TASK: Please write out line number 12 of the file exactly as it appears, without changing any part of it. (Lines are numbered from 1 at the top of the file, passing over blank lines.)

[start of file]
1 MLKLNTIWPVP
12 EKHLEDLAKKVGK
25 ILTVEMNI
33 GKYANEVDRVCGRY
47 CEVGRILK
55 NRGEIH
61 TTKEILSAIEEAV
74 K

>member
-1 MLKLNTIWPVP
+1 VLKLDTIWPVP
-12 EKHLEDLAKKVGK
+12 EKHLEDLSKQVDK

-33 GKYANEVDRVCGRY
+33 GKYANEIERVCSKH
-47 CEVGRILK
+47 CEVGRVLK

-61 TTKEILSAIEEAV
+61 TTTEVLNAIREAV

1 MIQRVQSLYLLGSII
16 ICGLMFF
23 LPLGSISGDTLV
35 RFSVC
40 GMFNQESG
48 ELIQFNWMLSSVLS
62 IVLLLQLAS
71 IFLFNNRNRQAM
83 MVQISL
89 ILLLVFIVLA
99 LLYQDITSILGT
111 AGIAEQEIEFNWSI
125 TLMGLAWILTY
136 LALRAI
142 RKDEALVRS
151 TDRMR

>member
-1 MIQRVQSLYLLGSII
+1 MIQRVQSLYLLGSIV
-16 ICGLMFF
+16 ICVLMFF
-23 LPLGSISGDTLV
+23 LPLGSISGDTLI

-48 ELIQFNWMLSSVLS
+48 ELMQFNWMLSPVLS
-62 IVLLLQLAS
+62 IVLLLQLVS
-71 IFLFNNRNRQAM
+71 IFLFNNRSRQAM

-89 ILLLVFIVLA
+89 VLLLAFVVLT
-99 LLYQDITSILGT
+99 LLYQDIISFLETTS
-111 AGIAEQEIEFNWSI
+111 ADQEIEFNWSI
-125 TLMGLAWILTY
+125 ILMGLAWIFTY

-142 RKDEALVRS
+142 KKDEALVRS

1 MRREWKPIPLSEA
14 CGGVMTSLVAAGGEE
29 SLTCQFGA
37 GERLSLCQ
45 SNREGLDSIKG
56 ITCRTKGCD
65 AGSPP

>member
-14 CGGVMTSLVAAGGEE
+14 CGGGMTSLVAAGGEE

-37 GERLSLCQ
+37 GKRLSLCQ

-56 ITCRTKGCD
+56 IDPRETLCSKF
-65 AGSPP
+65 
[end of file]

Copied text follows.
-12 EKHLEDLAKKVGK